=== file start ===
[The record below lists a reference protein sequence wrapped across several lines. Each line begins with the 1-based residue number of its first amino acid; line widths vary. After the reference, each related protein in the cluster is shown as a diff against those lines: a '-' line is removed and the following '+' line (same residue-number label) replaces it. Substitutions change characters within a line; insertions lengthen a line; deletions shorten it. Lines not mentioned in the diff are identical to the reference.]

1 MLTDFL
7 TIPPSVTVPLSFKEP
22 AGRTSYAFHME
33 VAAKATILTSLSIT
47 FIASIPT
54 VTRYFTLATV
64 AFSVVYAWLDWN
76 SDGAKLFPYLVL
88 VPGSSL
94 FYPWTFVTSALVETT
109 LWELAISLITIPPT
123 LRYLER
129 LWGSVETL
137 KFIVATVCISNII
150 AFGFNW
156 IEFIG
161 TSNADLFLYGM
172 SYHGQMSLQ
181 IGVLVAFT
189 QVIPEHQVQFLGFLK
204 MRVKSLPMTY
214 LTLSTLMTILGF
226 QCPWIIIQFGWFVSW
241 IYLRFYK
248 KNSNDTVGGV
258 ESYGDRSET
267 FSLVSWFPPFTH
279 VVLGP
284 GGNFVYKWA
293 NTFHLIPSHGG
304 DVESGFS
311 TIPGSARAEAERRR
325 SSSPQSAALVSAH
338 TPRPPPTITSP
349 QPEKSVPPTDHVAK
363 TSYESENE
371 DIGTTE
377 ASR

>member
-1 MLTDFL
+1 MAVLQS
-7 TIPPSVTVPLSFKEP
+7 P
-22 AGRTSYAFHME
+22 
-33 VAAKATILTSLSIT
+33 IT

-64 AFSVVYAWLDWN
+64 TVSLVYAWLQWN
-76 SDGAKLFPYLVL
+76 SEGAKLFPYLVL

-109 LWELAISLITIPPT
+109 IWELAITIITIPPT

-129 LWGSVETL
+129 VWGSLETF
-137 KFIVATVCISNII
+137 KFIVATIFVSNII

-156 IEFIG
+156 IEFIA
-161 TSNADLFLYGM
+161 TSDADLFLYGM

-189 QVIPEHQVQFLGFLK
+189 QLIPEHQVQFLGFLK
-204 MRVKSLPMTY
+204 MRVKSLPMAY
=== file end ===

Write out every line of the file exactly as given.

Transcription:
[The record below lists a reference protein sequence wrapped across several lines. Each line begins with the 1-based residue number of its first amino acid; line widths vary. After the reference, each related protein in the cluster is shown as a diff against those lines: a '-' line is removed and the following '+' line (same residue-number label) replaces it. Substitutions change characters within a line; insertions lengthen a line; deletions shorten it. Lines not mentioned in the diff are identical to the reference.]

1 MLTDFL
7 TIPPSVTVPLSFKEP
22 AGRTSYAFHME
33 VAAKATILTSLSIT
47 FIASIPT
54 VTRYFTLATV
64 AFSVVYAWLDWN
76 SDGAKLFPYLVL
88 VPGSSL
94 FYPWTFVTSALVETT
109 LWELAISLITIPPT
123 LRYLER
129 LWGSVETL
137 KFIVATVCISNII
150 AFGFNW
156 IEFIG
161 TSNADLFLYGM
172 SYHGQMSLQ
181 IGVLVAFT
189 QVIPEHQVQFLGFLK
204 MRVKSLPMTY
214 LTLSTLMTILGF
226 QCPWIIIQFGWFVSW
241 IYLRFYK
248 KNSNDTVGGV
258 ESYGDRSET
267 FSLVSWFPPFTH
279 VVLGP
284 GGNFVYKWA
293 NTFHLIPSHGG
304 DVESGFS
311 TIPGSARAEAERRR
325 SSSPQSAALVSAH
338 TPRPPPTITSP
349 QPEKSVPPTDHVAK
363 TSYESENE
371 DIGTTE
377 ASR

>member
-1 MLTDFL
+1 MAVLQS
-7 TIPPSVTVPLSFKEP
+7 P
-22 AGRTSYAFHME
+22 
-33 VAAKATILTSLSIT
+33 IT

-64 AFSVVYAWLDWN
+64 TVSLVYAWLQWN
-76 SDGAKLFPYLVL
+76 SEGAKLFPYLVL

-109 LWELAISLITIPPT
+109 IWELAITIITIPPT

-129 LWGSVETL
+129 VWGSLETF
-137 KFIVATVCISNII
+137 KFIVATIFVSNII

-156 IEFIG
+156 IEFIA
-161 TSNADLFLYGM
+161 TSDADLFLYGM

-189 QVIPEHQVQFLGFLK
+189 QLIPEHQVQFLGFLK
-204 MRVKSLPMTY
+204 MRVKSLPMAY